**Keep checking back here on the website for updated info.**
As of today's (7/27/16) update, we're going to meet at 11pm on Friday, Aug. 12th at the Flamingo tent campground. If this is your first time with us, Flamingo is the last stop on the main park road within the southern area of Everglades National Park. Its is easily found on any online map service.
Flamingo Campground is located past the marina, past the visitors center, and past the Eco Pond area. Just keep following the road towards the camping area. You will come to a fork in the road. To the right are the pull in campsites, and to the left is the open tent camping area. This is where we will be. There are 2 sets of buildings set up in this section (they are bathrooms), we'll set up near the first one. There's lots of room to spread out.
Some celestial information about this afternoon/evening/night. Friday, August 12 the moon rises at 3:20pm, and the sun will set at 8pm. In the early morning hours of Saturday, August 13th, the moon sets at 2:30am slightly south of due west, and the sun rises at approximately 7am. The moon that night is called the "waxing gibbous" and is about 70-78% full. Pretty bright. But, according to the information listed below:
"Despite the waxing gibbous moon interfering with the show, the Perseid meteor shower should still put on a good show. For maximum results, watch after moon set and before dawn August 11, 12 and 13."
According to this, the best show will be between 2 or 3am to about 5 or 6am. Bring lots of coffee! Its gonna be a long night! :)
- Tripod- Highly recommended
- Remote Shutter Release Cable or Intervalometer - also highly recommended, but not totally necessary. You can also buy one if you don't have one. They only cost about $25 online. But if not, you can set your camera up with its timer if you don't have one.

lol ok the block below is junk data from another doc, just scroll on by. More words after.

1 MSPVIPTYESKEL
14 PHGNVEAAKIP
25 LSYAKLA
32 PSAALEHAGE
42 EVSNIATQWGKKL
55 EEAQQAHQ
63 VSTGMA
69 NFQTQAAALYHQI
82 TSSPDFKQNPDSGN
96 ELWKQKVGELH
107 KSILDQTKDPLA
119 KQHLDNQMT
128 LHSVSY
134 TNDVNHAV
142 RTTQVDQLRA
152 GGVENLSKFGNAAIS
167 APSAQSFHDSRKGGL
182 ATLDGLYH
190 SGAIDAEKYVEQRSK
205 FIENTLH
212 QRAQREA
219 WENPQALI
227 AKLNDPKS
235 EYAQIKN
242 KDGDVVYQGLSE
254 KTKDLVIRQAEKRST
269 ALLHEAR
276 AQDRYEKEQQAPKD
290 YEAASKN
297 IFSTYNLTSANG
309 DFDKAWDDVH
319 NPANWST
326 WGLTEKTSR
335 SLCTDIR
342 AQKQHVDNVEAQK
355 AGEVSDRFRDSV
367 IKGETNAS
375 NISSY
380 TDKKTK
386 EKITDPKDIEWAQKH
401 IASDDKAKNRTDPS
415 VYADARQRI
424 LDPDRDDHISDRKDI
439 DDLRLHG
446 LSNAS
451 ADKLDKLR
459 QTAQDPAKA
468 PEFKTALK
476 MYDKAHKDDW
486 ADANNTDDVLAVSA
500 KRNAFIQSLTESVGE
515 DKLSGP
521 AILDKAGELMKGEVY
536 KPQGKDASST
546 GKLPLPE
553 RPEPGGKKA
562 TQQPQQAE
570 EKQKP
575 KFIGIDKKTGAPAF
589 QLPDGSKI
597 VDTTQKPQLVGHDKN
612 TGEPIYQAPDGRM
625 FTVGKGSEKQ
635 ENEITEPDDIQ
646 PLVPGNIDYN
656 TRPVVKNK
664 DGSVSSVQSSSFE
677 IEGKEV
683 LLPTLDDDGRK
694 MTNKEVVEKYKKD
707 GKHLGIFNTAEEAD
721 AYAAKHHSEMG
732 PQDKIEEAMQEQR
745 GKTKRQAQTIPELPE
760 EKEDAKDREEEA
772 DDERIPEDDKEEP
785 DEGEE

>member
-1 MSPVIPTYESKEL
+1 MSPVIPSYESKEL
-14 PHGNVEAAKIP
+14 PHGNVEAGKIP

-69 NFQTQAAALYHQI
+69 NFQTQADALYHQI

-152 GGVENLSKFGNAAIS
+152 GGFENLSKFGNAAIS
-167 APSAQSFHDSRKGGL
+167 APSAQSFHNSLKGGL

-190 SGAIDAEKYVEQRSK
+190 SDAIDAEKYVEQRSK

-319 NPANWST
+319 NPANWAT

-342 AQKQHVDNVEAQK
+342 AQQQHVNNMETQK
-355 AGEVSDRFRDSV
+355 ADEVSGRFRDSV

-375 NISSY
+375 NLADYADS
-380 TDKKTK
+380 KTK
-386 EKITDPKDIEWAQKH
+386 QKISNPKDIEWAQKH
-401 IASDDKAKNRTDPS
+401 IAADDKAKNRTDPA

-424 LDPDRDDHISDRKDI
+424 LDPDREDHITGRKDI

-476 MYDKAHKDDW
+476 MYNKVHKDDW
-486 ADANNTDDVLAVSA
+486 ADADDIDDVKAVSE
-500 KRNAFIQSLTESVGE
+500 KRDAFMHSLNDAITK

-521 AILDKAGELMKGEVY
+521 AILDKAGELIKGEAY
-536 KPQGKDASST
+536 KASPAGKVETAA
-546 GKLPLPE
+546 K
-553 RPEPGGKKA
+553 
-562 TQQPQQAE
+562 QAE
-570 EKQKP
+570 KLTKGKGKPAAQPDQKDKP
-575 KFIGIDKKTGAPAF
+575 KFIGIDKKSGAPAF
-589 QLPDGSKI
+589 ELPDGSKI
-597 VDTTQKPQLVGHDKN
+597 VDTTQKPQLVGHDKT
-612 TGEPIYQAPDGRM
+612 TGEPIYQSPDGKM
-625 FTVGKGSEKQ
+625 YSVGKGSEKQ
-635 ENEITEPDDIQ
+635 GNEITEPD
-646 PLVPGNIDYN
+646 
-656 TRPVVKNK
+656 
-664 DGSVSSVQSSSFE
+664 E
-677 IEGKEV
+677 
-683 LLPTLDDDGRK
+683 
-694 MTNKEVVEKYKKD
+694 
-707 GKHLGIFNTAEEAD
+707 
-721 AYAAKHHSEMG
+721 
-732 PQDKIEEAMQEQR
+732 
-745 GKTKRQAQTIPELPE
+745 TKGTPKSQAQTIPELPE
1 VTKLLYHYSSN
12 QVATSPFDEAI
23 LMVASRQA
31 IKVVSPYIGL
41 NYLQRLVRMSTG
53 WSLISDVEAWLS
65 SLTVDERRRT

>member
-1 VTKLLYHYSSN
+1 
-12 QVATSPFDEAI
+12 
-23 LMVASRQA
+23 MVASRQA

- Widest and fastest lens, whatever your lowest mm and lowest f-stop lens you have. I (Barb) only have a kit lens (18-55mm f3.5-5.6) and it will work ok. I don't recommend buying one just for this shoot. Bring what you've got.
- Flashlight - to see where you're going and to help you set up.
- LOTS of bug spray, ThermoCells, Bug Suits, long sleeve shirts and long pants. Anything to keep the bugs off of you. This is the middle of wet season in the biggest swamp in the world. The mosquitoes are very active!
- Lawn chairs. Let's be comfortable!
Here's some information on the Perseids.
August 12, 2016 before dawn, the Perseids
The Perseid meteor shower is perhaps the most beloved meteor shower of the year for the Northern Hemisphere. The rather bright waxing gibbous moon staying out until after midnight will obtrude on this year’s shower, especially in the evening hours. Your best bet is to watch after moonset and before dawn August 12. The Perseid shower builds gradually to a peak, often produces 50 to 100 meteors per hour in a dark sky at the peak, and, for us in the Northern Hemisphere, this shower comes when the weather is warm. The Perseids tend to strengthen in number as late night deepens into midnight, and typically produce the most meteors in the wee hours before dawn. They radiate from a point in the constellation Perseus the Hero, but, as with all meteor shower radiant points, you don’t need to know Perseus to watch the shower; instead, the meteors appear in all parts of the sky. They are typically fast and bright meteors. They frequently leave persistent trains.
Every year, you can look for the Perseids to peak around August 10-13. Predicted peak morning in 2016: August 12. The Perseids combine with the Delta Aquarid shower (above) to produce a dazzling display of shooting stars on what are, for us in the N. Hemisphere, warm summer nights. In 2016, as always, the Perseid meteors will be building to a peak from early August until the peak nights; afterwards, they drop off fairly rapidly. Despite the waxing gibbous moon interfering with the show, the Perseid meteor shower should still put on a good show. For maximum results, watch after moonset and before dawn August 11, 12 and 13.